Live Export

Ocean Outback update

Beef Central, 06/01/2016
A picture of cattle on board MV Ocean Outback, taken on Wednesday, Jan 6.

A picture of cattle on board MV Ocean Outback, taken on Wednesday, Jan 6.

Livestock exporters and Government authorities are working on contingency arrangements to determine a new destination for several thousand cattle and sheep still on board the broken-down livestock carrier MV Ocean Outback.

The vessel experienced a mechanical failure in one of its two engines soon after departing Fremantle for Israel on Tuesday, December 29, 2015.

The stock have remained on board the vessel for the past 10 days following its return to a wharf near Fremantle for repairs.

Otway Livestock Exports issued a statement today reporting that the cattle and sheep remain healthy and well cared for.

The company’s managing director Alan Schmidt said the vessel will no longer travel to Israel as originally intended.

Otway Livestock Exporters and Wellard Rural Exports, which owns the MV Ocean Outback, are working with State and Federal government agencies to implement contingency arrangements.

 

The full statement issued by Otway Livestock Exporters this afternoon (Thursday, Jan 7, 2016) reads as follows:

Otway Livestock Exports can confirm that the cattle and sheep on board the MV Ocean Outback remain healthy and well cared for while the vessel has been docked at Henderson, south of Perth, in recent days.

Otway managing director Alan Schmidt said both his company and Wellard are continuing to work with State and Federal government agencies in implementing contingency arrangements now that the vessel will not travel to Israel as originally intended.

“We are working hard to finalise our contingency arrangements and, in doing so, will continue to work with the relevant agencies to ensure all necessary regulatory and commercial arrangements and procedures are in place as soon as possible,” Mr Schmidt said.

“We understand that there is some community concern about the welfare of the livestock on board the vessel and we are doing all that we can to ensure that welfare is not compromised while contingency arrangements are finalised.

“Additional veterinary and welfare oversight of the cattle and sheep has been undertaken by a Department of Agriculture veterinary officer conducting daily inspections of the livestock, which is in addition to the Australian Government-accredited veterinarian and fully qualified stockmen who are part of the ship’s crew.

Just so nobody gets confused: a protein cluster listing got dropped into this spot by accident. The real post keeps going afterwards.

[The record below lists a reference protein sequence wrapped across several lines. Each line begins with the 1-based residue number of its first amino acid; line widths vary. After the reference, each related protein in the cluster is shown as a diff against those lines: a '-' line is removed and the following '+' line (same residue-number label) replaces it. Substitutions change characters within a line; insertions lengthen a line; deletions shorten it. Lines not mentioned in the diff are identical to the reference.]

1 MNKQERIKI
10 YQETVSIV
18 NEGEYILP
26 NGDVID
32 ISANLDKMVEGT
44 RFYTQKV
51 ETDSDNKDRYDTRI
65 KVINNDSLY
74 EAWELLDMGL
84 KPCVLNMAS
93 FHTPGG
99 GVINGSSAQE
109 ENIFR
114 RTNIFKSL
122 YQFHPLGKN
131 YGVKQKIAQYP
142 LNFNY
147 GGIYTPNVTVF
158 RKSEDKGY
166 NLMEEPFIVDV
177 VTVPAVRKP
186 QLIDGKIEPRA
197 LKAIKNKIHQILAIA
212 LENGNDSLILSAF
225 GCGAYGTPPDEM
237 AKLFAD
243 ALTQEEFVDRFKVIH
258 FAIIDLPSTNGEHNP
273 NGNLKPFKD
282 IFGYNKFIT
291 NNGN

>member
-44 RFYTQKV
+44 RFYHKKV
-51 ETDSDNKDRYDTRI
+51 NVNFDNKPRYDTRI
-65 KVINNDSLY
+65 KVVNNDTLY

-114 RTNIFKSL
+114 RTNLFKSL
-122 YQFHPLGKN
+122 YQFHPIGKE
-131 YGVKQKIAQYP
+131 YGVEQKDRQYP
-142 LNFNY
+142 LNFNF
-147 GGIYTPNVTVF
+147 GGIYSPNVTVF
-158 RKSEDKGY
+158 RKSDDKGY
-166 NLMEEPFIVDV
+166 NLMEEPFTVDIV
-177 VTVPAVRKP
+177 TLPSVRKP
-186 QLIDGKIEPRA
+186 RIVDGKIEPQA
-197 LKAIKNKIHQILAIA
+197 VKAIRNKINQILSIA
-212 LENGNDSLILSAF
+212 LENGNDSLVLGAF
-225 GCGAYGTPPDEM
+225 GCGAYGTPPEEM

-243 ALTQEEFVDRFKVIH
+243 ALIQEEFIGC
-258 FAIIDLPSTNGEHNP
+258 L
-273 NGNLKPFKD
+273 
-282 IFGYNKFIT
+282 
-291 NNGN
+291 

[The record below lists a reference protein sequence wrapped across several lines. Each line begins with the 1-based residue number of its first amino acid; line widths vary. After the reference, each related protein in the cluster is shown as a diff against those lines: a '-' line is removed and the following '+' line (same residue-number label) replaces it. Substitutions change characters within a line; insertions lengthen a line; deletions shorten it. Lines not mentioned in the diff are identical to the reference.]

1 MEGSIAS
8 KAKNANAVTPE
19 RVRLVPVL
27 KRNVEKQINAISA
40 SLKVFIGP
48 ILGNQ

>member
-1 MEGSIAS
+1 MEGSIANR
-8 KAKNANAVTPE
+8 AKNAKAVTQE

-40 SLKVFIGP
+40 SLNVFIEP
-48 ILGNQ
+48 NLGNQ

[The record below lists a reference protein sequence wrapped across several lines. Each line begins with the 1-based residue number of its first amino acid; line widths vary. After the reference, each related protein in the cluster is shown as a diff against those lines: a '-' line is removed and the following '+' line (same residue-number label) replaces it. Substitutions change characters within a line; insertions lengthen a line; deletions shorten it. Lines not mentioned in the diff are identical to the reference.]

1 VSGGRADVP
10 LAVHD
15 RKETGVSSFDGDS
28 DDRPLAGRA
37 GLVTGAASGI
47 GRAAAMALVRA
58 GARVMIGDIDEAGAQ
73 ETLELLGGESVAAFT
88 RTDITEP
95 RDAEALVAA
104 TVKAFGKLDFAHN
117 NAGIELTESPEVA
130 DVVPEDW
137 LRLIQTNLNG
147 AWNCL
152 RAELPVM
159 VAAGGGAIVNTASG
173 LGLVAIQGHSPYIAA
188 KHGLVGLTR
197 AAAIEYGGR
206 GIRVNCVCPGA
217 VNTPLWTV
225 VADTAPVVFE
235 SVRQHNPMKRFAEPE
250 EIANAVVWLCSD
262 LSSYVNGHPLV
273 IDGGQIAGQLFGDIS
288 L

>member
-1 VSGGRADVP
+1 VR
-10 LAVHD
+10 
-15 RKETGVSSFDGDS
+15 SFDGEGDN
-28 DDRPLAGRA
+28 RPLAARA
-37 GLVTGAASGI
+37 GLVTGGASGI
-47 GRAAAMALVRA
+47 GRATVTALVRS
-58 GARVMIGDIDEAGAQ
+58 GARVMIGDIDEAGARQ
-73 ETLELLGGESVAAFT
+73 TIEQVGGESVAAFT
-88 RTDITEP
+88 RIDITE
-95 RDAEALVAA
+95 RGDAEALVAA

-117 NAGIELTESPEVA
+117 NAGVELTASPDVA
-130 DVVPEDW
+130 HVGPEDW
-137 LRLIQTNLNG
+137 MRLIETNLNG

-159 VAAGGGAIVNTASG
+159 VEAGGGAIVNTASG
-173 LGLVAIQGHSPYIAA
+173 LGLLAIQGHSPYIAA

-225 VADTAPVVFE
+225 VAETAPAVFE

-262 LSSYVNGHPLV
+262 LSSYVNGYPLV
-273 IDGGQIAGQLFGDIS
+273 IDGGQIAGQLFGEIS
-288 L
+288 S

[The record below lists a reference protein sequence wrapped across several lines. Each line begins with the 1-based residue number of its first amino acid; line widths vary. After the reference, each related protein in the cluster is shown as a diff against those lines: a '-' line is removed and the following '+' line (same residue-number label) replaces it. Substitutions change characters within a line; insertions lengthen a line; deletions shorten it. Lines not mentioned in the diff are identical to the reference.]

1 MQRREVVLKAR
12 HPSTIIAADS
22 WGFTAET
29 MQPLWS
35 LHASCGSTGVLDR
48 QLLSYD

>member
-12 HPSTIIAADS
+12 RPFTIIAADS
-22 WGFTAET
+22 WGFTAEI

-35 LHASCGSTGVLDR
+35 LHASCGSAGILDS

No animal welfare concerns have arisen from these inspections,” he said.

Mr Schmidt said the vessel’s feed, water and ventilation system has not been affected by the engine issue. Fresh water supplies have also been provided from on-shore. The advanced ventilation system on the livestock decks distributes an average of 110 air changes per hour, which is four times the Australian standard for livestock vessels and 3.5 times the number air changes per hour on a commercial airliner.

“The MV Ocean Outback can operate on one engine and yesterday it was taken 50km out to sea for a ‘wash down’ to remove faecal matter which has built up over recent days,” Mr Schmidt said.

“In keeping with the regulatory standards for the export of live animals, we will continue to work with the all government agencies. Furthermore, when the vessel returns to Henderson from its ‘wash down’, we will be facilitating an inspection of the livestock on board by RSPCA WA representatives.”

Source: Australian Livestock Exporters’ Council

HAVE YOUR SAY

Your email address will not be published.

Your comment will not appear until it has been moderated.
Contributions that contravene our Comments Policy will not be published.

Comments

  1. Hazel Howie, 11/01/2016

    Utterly deplorable! Why have these poor animals not been taken off this ship? Once again this industry displays its utter contempt for the unfortunate animals it makes its money from. Ban Live Export NOW!

Get Beef Central's news headlines emailed to you -
FREE!